Blog Archives

Omer 47

Barukh ata Adonay, Eloheinu, melekh ha’olam, asher kid’shanu b’mitzvotav v’tzivanu al sfirat ha-omer.

Blessed are You, Adonay our God, ruler of the universe, who makes us holy with mitzvot and gives us this opportunity to count the Omer.

Today is day forty seven, which is six weeks and five days of the Omer. Hayom yom arbaim v’sheva she hem shisha shavuot ve hamisha yamim laOmer.

Today is Hod be Malkhut, gratitude within majesty, acceptance within presence

Today, I am grateful for the kings and queens – the leaders of our world. I don’t mean polititians – I mean the successful people who are good at something and who just get things done, the ones that plan properly and act when the time is right. You know those people, right? The one who was in the giften program, the arts-based program and the athletics program all at the same time, and volunteered, took care of an ill family member, had an active social life and STILL was a genuinely nice human being? The one who finished the dissertation early, while regularly participating in marathons, the CN tower climb and Habitat for Humanity? The one who successfully manages the four small children and the job and still holds weekly dinner parties? You know that person! They are our leaders. And I am grateful for them.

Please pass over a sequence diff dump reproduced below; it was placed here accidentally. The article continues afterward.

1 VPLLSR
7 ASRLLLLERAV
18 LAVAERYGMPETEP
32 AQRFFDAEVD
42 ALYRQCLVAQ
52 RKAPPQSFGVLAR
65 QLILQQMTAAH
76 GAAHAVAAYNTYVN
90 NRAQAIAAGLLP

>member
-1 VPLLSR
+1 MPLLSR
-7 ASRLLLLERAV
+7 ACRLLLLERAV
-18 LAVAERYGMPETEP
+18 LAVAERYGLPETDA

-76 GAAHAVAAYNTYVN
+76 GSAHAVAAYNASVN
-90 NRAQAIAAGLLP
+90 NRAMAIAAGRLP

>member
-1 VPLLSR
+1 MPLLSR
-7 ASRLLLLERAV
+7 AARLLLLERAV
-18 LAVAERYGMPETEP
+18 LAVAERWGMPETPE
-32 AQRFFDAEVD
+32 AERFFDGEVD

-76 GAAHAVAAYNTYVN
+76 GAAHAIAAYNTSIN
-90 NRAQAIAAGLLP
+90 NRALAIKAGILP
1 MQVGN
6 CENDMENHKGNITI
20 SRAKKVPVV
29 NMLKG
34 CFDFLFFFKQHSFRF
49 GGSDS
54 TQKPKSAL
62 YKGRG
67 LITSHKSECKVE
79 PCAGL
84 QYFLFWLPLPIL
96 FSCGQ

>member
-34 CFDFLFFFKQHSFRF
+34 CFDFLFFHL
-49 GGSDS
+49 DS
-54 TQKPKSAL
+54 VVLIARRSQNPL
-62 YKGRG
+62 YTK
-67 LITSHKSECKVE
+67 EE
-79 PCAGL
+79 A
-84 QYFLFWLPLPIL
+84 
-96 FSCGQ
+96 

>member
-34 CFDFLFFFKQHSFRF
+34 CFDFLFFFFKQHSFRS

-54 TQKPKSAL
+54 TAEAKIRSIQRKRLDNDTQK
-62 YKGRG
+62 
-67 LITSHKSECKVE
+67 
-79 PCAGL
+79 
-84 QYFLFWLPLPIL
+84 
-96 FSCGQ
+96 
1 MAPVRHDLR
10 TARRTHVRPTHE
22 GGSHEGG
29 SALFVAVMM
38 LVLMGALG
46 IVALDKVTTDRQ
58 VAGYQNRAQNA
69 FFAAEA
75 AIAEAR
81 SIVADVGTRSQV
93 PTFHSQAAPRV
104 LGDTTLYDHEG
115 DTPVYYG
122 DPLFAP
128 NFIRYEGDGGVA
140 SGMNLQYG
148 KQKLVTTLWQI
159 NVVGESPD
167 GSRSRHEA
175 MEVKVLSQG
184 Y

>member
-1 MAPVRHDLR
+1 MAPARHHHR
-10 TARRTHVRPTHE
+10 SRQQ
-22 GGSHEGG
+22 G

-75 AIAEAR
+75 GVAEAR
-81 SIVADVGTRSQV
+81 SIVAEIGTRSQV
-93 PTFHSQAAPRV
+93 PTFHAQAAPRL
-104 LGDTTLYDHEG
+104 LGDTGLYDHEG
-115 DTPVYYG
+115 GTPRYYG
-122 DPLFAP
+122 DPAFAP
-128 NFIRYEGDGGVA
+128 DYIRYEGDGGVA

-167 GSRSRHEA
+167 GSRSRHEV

Don’t get me wrong – I don’t always like them! They are annoying. First, they tell me what to do, and often – how to do it. Sure, they’re often right but that doesn’t make it less annoying – if anything more! Then they notice and correct my mistakes. Even if they’re nice enough to say nothing, they still show me up just by existing. I’m doing the best I can, true, but their best is better. Also, they have that look – that half pity, half amazement that someone so slow could exist, half irritation at having to deal with it, half self-righteous satisfaction that they’re right and I’m wrong. (I am well aware there are a few too many halfs. Now you’re nagging me about grammar too?)

But I am still grateful for them. They step up. They make dreams into a reality and they make the reality a better one. They encourage and support me and goad me to higher achievement, greater excellence and more long-term satisfaction. They make a difference and ensure I have or at least have access to the things I need – and the things I desire. So, annoying as they are, I am grateful.

Today, I am grateful for the leaders in this world. I strive to be more like them so that someday, someone else can list me in the category of annoying but inspirational and useful.

Omer 46

Barukh ata Adonay, Eloheinu, melekh ha’olam, asher kid’shanu b’mitzvotav v’tzivanu al sfirat ha-omer.

Blessed are You, Adonay our God, ruler of the universe, who makes us holy with mitzvot and gives us this opportunity to count the Omer.

Today is day forty six, which is six weeks and four days of the Omer. Hayom yom arbaim ve shesh she hem shisha shavuot ve arba’a yammim laOmer.

Today is Netzakh be Malkhut, victory within majesty, conquest within presense.